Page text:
It’s not like if they win the World Series I’m done. What. am I going to retire and then miss all the splendor of Opening Day next year and raising the banner and giving out the World Series rings? If they win the World Series, it’s that year and at least one more.
I would love to do the games representing the defending world champions rather than the aspiring world champions.
Want to catch a game? The Mets schedule with links to buy tickets can be found here.
Calling foul on big backswings
Francisco Alvarez has been among the Mets’ best players this season, but he’s also taking a beating behind the plate, as noted this week by manager Buck Showalter.
The rookie catcher, by Showalter’s count, has gotten hit by at least five backswings, part of a larger trend throughout the game. Most notably, Dodgers catcher Will Smith aired his displeasure to Marcell Ozuna after the Braves DH clipped him with a backswing earlier this week.
“Sometimes I think there should be a penalty for that, as much as it’s happening,” Showalter said. “The catcher is in the catcher’s box and the batter is in the batter’s box, and some of the same people seem to be doing it … it’s called catcher’s interference when the catcher does it, so why isn’t there batter’s interference?”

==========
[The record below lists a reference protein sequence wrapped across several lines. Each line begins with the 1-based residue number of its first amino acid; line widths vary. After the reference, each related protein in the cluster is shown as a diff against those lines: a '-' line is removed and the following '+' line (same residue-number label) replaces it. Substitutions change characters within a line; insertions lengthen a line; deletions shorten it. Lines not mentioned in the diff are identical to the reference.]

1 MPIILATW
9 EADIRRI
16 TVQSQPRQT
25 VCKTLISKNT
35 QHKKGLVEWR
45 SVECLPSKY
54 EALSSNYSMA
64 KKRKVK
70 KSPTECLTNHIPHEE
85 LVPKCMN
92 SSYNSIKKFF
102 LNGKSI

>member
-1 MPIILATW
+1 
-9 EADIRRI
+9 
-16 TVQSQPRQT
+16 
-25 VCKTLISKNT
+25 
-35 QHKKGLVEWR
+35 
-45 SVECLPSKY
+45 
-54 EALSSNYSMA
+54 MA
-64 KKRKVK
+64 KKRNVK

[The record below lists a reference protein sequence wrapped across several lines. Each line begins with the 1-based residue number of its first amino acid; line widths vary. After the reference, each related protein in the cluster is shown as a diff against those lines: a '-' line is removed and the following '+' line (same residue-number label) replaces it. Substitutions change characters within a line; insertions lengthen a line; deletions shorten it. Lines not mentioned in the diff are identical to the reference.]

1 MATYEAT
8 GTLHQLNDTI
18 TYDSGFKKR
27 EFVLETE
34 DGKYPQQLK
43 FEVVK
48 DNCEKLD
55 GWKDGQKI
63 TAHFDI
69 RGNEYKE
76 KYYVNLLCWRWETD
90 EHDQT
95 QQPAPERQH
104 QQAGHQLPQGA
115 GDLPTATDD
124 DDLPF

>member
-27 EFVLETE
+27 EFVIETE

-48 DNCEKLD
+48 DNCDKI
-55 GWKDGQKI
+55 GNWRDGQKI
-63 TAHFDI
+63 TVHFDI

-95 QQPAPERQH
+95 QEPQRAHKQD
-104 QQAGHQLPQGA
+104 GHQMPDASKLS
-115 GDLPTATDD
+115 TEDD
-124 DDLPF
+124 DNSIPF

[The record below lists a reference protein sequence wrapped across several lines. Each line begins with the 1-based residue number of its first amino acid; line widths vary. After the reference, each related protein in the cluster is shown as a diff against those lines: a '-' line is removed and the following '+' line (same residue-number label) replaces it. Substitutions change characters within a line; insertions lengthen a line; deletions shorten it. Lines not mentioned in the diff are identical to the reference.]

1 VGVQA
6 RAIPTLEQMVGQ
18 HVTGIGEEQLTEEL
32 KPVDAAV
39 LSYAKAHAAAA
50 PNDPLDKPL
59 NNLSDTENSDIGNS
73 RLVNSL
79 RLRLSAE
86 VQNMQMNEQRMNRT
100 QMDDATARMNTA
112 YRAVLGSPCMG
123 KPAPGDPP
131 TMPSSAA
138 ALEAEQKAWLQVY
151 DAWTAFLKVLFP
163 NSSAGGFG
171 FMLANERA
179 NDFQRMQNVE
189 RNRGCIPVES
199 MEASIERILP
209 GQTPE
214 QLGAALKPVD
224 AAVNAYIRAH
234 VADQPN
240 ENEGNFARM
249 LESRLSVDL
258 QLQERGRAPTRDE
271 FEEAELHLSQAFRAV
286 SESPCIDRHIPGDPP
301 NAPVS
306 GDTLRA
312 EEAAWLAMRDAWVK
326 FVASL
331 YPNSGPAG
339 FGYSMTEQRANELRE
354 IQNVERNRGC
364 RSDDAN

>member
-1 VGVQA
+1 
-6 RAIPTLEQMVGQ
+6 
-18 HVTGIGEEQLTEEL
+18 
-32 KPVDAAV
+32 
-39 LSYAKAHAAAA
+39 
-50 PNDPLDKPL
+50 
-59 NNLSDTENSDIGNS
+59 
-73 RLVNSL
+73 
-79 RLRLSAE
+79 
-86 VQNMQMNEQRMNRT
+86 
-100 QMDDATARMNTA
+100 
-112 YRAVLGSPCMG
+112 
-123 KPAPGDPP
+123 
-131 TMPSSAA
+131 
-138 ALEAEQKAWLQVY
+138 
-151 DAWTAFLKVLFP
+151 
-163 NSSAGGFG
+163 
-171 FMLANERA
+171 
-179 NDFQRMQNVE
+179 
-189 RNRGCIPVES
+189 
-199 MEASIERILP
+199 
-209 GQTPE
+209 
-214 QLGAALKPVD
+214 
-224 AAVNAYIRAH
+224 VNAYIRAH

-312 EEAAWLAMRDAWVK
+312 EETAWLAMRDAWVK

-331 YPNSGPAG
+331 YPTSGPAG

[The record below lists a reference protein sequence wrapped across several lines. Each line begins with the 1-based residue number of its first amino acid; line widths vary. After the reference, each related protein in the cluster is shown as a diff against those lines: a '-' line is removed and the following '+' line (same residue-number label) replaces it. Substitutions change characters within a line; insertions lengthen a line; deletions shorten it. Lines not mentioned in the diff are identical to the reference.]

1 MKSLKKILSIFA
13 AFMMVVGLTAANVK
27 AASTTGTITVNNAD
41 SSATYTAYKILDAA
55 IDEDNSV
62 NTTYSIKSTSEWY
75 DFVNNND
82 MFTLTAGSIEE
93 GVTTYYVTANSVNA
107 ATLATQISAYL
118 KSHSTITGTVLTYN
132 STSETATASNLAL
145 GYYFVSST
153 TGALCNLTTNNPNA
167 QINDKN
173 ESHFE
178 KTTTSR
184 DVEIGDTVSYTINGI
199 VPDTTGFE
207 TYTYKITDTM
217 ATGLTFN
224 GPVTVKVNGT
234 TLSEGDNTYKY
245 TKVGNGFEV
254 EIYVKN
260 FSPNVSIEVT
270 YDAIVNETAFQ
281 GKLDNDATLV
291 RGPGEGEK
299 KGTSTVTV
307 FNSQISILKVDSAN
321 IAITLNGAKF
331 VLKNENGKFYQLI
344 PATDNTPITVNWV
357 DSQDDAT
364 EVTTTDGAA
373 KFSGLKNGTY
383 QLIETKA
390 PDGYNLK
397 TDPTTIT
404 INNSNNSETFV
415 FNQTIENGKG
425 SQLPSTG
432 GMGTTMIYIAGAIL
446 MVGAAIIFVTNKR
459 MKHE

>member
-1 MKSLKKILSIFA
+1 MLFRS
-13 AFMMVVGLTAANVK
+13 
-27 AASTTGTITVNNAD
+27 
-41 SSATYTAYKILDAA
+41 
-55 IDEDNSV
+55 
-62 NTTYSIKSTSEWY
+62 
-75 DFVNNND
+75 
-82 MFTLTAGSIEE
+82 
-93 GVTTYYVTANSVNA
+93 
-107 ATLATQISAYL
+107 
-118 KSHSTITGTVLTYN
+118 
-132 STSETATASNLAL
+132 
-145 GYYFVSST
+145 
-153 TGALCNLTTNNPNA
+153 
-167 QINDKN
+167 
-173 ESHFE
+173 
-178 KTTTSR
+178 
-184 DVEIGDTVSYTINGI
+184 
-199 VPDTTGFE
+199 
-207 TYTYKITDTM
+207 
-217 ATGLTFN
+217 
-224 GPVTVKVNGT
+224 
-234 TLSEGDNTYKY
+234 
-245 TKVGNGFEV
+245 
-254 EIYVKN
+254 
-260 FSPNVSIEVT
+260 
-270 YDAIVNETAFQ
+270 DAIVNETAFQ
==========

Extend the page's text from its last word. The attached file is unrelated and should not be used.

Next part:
Showalter said catching instructor Glenn Sherlock presents him with a scouting report before each series of opposing batters whose backswings have become an issue for catchers.
“[Catchers] used to not even wear a helmet — could you imagine?” Showalter said. “There were a couple of backswings that I was worried whether [Alvarez] was going to be able to continue.”
Ronny with an ‘E’
One number that team officials haven’t overlooked in evaluating Ronny Mauricio is the infielder’s 11 errors this season for Triple-A Syracuse.
But at some point, the Mets will have to decide whether Mauricio’s potential upside offensively outweighs his defensive shortcomings.
Mauricio has moved from shortstop to second base, and has committed six errors in 24 games at second base after committing five in 20 games at short.
Mauricio also is batting .348 with a .586 slugging percentage — numbers that resonates louder than his errors total.